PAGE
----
Kids under the age of 9 spend over 2 hours daily in front of screens, says report
New research has found that the amount of time kids aged 9 and below spend in front of mobile screens has tripled in just a span of four years
It may no longer come as a surprise that more and more children have become dependent upon mobile gadgets, but what's even more concerning is how this number continues to rise and that they spend too much screen time on these devices.
Too much screen time
In the past four years alone, the number of kids under the age of 9, who are hooked on mobile screens, has tripled. More specifically, latest reports have found that kids 9 years old and below spend over two hours every single day glued to mobile screens.
Another study found that kids aged 5 to 16 spend six hours on screen time each day
In 2015, a study found that kids aged 5 to 16 spend up to six hours each day in front of screens, such as television, tablets, smartphones, and laptops. Not surprisingly, the study found that teenage boys spent the most time using gadgets, averaging 8 hours per day.
Children have been adopting the habit of multi-screening, or watching TV and surfing the net or playing video games at the same time.
"The main difference from the 1990s is that then TV and magazines were the main ways for connecting kids to the media and now they have different devices from tablets, mobiles, games consoles and they have a much higher screen time," research executive Matthew Nevard told BBC in an interview.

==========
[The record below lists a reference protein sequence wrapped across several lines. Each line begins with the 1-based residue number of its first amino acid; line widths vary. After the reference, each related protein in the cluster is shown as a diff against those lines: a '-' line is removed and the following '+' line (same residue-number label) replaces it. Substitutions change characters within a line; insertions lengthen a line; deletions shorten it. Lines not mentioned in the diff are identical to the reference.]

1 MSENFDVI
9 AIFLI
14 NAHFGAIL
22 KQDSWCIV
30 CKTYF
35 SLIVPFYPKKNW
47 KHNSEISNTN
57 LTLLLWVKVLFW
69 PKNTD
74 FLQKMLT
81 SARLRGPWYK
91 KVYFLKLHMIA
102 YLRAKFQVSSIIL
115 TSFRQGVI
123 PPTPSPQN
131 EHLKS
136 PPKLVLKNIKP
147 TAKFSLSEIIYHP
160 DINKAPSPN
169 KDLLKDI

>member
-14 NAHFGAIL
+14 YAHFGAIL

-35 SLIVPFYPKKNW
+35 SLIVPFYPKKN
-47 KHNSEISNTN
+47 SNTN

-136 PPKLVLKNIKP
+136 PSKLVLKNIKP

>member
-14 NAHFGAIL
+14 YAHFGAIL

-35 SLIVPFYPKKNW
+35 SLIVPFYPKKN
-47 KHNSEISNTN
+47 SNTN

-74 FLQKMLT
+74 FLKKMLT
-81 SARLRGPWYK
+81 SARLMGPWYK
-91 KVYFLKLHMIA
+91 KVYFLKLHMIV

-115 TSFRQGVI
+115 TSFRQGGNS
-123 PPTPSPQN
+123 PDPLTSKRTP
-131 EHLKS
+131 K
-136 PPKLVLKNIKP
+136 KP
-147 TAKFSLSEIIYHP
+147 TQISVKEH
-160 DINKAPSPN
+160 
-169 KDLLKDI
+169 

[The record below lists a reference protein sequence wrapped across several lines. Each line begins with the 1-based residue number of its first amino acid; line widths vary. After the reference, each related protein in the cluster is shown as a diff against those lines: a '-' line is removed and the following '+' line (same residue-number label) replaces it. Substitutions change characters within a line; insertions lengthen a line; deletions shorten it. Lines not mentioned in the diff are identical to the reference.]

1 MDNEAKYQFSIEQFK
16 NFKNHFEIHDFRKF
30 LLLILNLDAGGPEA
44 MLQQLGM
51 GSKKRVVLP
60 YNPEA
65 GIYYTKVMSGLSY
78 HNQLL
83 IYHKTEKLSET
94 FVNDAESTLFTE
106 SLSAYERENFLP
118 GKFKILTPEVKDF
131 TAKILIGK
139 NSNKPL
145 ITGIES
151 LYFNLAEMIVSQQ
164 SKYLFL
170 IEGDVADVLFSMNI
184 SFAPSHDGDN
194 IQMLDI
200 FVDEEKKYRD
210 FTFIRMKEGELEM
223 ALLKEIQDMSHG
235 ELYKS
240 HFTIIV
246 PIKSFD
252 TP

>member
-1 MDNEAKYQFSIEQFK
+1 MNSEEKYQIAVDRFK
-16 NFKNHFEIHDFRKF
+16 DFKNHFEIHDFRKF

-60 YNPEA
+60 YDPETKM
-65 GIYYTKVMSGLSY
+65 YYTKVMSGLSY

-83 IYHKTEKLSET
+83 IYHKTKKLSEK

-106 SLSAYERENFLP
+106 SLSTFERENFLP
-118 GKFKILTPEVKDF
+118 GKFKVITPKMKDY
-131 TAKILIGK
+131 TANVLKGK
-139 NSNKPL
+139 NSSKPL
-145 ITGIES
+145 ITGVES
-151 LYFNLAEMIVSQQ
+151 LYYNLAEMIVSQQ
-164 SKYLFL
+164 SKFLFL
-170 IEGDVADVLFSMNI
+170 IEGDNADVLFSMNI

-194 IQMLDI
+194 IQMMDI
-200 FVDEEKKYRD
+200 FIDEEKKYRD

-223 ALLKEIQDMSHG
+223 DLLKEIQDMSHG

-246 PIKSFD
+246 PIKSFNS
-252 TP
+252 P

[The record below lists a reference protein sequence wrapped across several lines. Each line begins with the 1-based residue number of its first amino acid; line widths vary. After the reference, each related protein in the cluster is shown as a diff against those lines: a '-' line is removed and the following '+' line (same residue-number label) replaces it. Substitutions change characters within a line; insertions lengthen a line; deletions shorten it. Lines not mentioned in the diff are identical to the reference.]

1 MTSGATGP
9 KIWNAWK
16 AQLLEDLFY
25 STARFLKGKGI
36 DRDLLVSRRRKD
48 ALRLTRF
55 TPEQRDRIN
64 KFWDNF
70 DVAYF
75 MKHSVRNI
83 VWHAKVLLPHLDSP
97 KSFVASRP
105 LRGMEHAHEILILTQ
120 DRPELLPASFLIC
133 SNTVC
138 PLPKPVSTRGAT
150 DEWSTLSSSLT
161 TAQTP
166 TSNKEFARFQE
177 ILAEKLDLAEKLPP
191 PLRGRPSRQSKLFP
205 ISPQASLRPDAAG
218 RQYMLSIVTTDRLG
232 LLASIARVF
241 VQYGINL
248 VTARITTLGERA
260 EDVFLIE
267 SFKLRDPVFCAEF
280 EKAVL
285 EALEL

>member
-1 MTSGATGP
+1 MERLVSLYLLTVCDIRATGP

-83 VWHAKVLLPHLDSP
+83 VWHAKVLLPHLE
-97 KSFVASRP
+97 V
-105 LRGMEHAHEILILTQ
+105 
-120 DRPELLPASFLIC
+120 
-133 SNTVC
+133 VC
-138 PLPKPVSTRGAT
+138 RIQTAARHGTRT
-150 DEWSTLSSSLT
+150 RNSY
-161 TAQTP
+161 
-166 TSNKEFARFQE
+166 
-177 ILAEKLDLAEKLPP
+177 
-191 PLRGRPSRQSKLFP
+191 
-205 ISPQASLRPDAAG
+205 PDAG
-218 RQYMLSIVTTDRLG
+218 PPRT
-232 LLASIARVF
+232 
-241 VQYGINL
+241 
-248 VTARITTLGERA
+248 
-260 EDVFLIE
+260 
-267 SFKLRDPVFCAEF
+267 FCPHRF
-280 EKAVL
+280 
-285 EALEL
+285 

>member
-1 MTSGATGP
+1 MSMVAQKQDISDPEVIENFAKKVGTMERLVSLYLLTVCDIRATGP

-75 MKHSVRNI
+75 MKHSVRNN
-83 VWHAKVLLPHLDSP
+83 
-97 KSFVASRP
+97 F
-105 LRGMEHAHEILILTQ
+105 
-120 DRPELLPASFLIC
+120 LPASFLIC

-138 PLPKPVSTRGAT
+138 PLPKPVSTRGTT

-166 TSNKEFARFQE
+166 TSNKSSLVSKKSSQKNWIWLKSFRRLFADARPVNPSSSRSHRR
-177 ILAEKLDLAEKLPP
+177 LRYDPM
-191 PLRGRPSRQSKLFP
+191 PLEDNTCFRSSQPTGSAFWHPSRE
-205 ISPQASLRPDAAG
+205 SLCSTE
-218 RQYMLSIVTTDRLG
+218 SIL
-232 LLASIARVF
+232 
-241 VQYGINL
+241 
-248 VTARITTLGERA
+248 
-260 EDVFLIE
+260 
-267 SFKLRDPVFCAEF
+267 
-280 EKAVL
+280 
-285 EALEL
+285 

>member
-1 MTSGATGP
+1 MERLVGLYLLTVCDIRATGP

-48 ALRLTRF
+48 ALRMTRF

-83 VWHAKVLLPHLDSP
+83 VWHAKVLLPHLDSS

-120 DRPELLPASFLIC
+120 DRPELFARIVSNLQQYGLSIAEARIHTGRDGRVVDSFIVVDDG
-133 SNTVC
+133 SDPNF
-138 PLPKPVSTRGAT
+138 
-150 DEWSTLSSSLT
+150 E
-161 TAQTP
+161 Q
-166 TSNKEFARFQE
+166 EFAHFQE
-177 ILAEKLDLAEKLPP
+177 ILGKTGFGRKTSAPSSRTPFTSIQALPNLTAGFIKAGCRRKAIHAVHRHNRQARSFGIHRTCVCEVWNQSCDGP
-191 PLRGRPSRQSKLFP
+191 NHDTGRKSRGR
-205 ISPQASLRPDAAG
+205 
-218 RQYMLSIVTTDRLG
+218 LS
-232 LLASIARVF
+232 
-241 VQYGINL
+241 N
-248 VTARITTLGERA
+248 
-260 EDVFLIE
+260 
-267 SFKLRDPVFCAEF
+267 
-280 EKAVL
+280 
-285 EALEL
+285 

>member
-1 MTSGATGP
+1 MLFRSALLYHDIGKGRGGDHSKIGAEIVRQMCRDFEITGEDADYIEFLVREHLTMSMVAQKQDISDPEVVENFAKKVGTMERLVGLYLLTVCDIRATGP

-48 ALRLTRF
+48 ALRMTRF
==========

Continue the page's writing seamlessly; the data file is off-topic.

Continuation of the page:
Connectedness is no longer a luxury, but a fundamental need for this generation, the study found.
"The internet is pivotal to their lives and they are now able to access a wealth of content," explained Nevard, adding how it has allowed kids to seek out content that truly interests them. "Children now don't remember a time before the internet."
How can parents lessen screen time?
It no longer needs to be stated that exposing children to media is not always a bad thing, as it can be a great tool for education. However, as with all aspects of parenting, it should be done in moderation. Generally, toddlers aged 15 to 18 months old are only starting to grasp tw0-dimensional images, as well as symbolic concepts and memorization.
Dr. Jenny Radesky, an assistant professor of developmental behavioral pediatrics at the University of Michigan cautions parents not to expose their kids to screens under 15 months of age. While others would argue that no screen time under the age of 2 should be the universal rule.
To lessen screen time, try limiting your child's access to smartphones or tablets. Instill in them the habit of asking for permission each time they use it. Most importantly, be strict with their time usage.
Instead of toting a tablet when going out, why not bring a book or a toy to keep them entertained? It would be even better if you encourage children to communicate and interact instead of being withdrawn. Engaging them in conversation can help sharpen their social as well as intellectual capacity.
Another way to channel your child's interest in gadgets into more productive things is to encourage them to use it as a way to interact with family and friends. For instance, teach them how to use the camera to take photos and videos, which they can later share to everyone.
Most importantly, kids must not lose sight of proper etiquette, or what is known as "digital manners." They have to know it is not okay to ignore people while glued to a screen.